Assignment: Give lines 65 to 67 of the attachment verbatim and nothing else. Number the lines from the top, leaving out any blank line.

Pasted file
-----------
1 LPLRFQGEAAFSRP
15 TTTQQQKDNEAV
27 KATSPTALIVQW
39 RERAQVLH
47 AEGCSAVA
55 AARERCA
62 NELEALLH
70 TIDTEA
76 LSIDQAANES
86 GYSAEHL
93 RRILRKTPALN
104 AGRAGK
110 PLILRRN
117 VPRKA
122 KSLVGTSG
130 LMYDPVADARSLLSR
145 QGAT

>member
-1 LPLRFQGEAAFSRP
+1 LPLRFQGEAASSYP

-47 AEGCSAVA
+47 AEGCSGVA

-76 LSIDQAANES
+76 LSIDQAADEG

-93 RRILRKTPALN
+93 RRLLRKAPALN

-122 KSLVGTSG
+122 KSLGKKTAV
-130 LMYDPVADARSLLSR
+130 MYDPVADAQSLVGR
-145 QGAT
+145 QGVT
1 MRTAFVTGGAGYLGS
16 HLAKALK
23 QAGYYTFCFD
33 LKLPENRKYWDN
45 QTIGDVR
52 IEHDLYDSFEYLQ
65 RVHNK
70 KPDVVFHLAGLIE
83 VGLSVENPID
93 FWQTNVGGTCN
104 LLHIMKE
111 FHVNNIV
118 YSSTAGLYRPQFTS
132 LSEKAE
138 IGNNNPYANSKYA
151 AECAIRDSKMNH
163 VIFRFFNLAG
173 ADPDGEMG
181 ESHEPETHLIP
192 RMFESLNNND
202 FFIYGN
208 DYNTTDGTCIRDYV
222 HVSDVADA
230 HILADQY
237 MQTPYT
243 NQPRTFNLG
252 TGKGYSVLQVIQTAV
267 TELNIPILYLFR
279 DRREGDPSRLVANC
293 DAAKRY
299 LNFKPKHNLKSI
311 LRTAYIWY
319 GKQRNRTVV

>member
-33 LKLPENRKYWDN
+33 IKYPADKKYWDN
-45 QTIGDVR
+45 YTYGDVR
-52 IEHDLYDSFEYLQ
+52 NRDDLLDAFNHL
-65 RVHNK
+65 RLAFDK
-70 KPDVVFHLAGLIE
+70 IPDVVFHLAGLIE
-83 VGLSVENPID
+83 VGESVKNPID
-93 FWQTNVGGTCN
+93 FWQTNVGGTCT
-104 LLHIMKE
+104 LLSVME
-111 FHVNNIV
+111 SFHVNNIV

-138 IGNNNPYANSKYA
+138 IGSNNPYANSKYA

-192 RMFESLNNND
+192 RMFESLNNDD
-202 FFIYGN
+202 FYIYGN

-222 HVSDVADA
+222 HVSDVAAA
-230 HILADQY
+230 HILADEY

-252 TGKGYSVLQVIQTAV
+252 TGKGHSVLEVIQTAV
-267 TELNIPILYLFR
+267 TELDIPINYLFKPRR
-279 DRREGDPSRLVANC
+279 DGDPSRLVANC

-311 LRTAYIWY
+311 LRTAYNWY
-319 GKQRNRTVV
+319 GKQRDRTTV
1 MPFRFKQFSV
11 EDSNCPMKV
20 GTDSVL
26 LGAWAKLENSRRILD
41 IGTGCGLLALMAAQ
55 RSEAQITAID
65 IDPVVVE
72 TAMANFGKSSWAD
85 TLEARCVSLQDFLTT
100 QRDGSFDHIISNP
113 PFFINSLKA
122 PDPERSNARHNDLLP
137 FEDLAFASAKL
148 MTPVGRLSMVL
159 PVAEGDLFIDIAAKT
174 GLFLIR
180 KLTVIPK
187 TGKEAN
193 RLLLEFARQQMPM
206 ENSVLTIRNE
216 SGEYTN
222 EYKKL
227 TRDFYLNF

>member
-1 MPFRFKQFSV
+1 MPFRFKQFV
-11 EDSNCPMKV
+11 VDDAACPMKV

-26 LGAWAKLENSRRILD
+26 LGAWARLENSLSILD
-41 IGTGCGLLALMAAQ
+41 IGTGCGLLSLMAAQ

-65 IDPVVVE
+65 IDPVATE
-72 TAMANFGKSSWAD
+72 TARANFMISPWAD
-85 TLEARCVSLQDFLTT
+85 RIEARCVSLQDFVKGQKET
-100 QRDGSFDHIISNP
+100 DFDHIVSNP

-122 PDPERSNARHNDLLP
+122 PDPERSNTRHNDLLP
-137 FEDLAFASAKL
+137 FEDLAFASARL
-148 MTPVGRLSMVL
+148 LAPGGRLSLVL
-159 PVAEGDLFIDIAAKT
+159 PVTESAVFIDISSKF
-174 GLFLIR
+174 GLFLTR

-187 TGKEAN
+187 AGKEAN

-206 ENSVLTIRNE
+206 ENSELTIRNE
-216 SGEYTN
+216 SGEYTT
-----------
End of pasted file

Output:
319 GKQRNRTVV

>member
-33 LKLPENRKYWDN